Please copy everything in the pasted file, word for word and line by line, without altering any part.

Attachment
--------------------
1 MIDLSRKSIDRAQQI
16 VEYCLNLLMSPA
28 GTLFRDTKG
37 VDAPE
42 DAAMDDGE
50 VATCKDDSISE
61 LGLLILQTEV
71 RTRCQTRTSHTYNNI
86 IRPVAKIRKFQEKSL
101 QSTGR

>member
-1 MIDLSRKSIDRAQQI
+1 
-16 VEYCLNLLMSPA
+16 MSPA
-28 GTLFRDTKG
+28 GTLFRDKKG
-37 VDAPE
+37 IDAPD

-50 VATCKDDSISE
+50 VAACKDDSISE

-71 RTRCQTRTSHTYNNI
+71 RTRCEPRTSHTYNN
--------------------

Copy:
1 MIDLSRKSIDRAQQI
16 VEYCLNLLMSPA
28 GTLFRDTKG
37 VDAPE
42 DAAMDDGE
50 VATCKDDSISE
61 LGLLILQTEV
71 RTRCQTRTSHTYNNI
86 IRPVAKIRKFQEKSL
101 QSTGR

>member
-1 MIDLSRKSIDRAQQI
+1 
-16 VEYCLNLLMSPA
+16 MSPA
-28 GTLFRDTKG
+28 GTLFRDKKG
-37 VDAPE
+37 IDAPD

-50 VATCKDDSISE
+50 VAACKDDSISE

-71 RTRCQTRTSHTYNNI
+71 RTRCEPRTSHTYNN